We’ve been blogging today from The Church Culture Conference at Willow Creek Community Church, and we are loving all that we’re learning. Check out our other posts for great tips for HR professionals and leaders who want to establish a strong culture in their church staffs.
For the day’s second breakout, we heard from Terri Taylor, who leads the HR team at Life.Church, as she talks about performance, goals, and everything in between.
To think about performance reviews, you first need values or rules to measure against. At Life.Church, we call them ‘Core Values’ and ‘Behavior Values,’ and they’re part of each team member’s annual review. You can see examples of Life.Church’s values and code and download them for free as inspiration for creating your own.
Core Values: the principles that describe who you are and who you want to become.
Behavior Values: the actions or traits that help you fulfill your core values.
Values are big-scale ideas—some examples of core values at Life.Church are “We are faith-filled, big-thinking, bet-the-farm risk takers” and “We will lead the way with irrational generosity.” But values are often so big that any one team member is not solely responsible for filling them.
That’s where goals come in. Where performance is measured, performance is improved. When we create goals that help us fulfill our values, we find that the entire organization moves in the same direction. At Life.Church, we create two kinds of goals, and they’re used to help leaders conduct annual performance reviews.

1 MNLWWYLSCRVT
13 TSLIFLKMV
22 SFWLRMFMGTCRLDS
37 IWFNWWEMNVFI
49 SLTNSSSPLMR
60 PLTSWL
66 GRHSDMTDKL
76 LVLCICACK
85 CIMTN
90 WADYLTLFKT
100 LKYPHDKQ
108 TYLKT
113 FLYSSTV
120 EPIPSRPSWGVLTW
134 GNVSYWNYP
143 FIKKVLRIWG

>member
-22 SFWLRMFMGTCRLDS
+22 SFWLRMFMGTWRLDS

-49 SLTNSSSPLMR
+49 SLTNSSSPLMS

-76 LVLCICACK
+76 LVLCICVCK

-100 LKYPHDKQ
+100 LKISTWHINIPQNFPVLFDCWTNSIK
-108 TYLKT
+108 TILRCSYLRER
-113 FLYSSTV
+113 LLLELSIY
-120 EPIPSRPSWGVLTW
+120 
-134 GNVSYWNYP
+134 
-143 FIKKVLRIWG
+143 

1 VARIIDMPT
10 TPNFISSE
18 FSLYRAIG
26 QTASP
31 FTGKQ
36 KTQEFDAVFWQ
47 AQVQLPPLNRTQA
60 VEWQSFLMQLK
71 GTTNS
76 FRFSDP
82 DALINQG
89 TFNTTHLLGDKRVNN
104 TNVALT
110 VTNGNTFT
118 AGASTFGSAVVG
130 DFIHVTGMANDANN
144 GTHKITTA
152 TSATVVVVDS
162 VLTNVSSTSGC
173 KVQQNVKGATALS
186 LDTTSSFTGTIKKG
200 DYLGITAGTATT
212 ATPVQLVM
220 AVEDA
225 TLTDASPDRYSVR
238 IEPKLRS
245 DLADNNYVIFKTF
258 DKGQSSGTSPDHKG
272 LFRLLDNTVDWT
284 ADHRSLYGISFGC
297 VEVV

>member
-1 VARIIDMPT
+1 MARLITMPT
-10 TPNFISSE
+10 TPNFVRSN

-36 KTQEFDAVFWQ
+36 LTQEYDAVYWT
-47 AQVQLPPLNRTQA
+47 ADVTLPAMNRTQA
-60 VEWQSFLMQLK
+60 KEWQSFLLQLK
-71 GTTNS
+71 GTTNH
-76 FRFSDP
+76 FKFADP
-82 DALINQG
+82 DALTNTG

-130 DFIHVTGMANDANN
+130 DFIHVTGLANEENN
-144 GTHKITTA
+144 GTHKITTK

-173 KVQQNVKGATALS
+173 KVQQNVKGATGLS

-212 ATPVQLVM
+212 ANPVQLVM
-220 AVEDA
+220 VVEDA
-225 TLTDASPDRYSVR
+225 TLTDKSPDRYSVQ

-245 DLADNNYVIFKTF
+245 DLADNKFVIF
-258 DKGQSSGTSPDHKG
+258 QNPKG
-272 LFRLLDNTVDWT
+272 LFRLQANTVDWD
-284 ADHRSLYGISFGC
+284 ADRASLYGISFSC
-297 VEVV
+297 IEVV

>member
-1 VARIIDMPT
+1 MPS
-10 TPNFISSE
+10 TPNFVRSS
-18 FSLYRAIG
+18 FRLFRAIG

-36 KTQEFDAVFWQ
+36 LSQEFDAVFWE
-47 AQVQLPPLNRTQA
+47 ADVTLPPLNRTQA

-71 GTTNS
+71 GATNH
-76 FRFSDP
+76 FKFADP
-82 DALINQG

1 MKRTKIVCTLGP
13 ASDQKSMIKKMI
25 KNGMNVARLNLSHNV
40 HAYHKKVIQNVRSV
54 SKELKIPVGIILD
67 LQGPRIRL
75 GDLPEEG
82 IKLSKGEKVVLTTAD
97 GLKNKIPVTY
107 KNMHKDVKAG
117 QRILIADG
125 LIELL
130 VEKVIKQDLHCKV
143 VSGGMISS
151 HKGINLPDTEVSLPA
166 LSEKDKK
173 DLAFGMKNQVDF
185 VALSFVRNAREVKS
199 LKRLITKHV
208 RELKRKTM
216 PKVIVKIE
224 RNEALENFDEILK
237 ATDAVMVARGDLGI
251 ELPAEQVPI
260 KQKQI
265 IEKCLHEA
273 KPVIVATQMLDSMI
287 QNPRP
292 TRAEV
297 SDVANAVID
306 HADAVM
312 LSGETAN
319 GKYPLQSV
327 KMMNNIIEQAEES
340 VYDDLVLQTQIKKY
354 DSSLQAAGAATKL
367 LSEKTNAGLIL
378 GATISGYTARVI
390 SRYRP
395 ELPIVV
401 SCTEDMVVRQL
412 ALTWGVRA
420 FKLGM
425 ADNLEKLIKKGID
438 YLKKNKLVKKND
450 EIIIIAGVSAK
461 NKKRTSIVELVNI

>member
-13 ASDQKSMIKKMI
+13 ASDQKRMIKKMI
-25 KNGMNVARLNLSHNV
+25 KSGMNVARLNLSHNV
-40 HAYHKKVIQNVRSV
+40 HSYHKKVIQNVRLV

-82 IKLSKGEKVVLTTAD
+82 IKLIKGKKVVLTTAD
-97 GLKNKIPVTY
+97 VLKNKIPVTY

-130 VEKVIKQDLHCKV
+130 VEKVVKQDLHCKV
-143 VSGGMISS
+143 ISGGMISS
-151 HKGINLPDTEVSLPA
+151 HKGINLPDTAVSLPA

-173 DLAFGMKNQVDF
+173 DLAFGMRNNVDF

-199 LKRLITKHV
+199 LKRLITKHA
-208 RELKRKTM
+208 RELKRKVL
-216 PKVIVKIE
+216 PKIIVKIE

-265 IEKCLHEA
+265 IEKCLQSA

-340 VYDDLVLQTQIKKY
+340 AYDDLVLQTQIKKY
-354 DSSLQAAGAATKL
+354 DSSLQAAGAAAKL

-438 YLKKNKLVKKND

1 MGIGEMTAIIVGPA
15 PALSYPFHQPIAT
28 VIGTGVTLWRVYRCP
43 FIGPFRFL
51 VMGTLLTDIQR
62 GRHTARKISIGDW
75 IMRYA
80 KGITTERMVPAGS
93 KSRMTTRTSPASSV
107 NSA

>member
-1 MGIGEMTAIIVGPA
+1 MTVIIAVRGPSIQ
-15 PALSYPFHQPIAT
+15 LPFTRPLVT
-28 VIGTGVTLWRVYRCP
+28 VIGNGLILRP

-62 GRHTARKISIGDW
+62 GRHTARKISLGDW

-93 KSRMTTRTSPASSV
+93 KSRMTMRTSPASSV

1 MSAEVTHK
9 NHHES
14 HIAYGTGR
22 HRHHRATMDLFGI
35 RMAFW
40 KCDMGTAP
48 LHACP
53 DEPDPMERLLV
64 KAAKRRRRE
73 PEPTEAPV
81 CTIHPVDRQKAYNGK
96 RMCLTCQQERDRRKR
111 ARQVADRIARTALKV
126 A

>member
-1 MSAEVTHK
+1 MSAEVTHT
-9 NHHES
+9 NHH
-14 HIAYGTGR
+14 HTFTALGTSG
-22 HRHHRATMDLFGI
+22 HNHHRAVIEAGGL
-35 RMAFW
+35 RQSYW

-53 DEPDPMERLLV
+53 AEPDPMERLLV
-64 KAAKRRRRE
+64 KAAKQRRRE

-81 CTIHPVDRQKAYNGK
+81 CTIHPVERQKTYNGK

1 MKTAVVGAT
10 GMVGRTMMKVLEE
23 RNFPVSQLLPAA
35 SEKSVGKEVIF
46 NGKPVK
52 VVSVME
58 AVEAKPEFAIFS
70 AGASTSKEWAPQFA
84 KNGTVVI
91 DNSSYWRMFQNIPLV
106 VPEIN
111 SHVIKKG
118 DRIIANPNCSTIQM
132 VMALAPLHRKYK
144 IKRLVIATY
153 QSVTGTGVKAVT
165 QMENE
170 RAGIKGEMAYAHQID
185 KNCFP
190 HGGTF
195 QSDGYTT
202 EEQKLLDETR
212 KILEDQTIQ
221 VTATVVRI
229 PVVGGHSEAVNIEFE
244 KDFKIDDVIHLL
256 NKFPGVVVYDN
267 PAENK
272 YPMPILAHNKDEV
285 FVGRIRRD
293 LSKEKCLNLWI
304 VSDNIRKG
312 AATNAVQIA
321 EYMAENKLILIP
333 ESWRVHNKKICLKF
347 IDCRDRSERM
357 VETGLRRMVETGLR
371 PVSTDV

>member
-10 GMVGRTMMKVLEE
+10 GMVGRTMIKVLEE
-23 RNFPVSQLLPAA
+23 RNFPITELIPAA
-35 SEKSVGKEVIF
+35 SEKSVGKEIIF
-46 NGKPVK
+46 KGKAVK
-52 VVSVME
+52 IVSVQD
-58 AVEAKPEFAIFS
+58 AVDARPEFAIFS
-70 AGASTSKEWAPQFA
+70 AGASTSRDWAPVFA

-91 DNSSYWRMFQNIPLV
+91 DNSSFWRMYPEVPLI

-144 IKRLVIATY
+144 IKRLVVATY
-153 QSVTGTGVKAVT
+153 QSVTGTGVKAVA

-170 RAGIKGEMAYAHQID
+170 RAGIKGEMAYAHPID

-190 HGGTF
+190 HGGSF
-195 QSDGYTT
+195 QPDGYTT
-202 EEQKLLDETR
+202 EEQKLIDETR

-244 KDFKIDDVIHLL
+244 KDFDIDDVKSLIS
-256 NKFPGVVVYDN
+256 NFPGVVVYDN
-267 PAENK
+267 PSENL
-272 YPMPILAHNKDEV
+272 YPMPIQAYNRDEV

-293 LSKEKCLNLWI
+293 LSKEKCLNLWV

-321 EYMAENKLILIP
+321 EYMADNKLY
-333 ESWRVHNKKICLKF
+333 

Two kinds of goals…
Objective goals: Concrete goals that can be measured, touched, or seen. An example of an objective goal is “I will create twelve new small groups every month this year.” A team member either reaches this goal or he doesn’t, and it has a numerical value.
Value goals: Value goals are more intellectual, spiritual, or relational. Judging whether a person has achieved these kinds of goals happens during a series of discussions between a team member and his or her leader. An example of a value goal is “I will increase my capacity so I can be more effective.” In a performance review, a team leader is looking for mental, spiritual, and relational signs that the team member’s capacity really has increased.
At Life.Church, every team member actually plugs objective and value goals into our performance review tool Develop.Me. The tool helps team members keep track of goals, fosters communication between leaders and employees, and manages our yearly performance reviews.
Bonus notes from Terri:
You must have a culture that allows failure. Not repeated failure—but the healthy kind of failure that shows a person is willing to take risks and receive correction that will help them grow.
Always look for opportunities to change. Not just for the sake of change or to try the newest thing—but change in a positive direction allows us to move closer and closer to our goals.
Tomorrow is day two of The Church Culture Conference! Check back with us for more on creating a culture of development in your church. And if you’re attending this year, stop by and meet us at the Life.Church Open Network booth, and take a tour of our free staff development app, Develop.Me.
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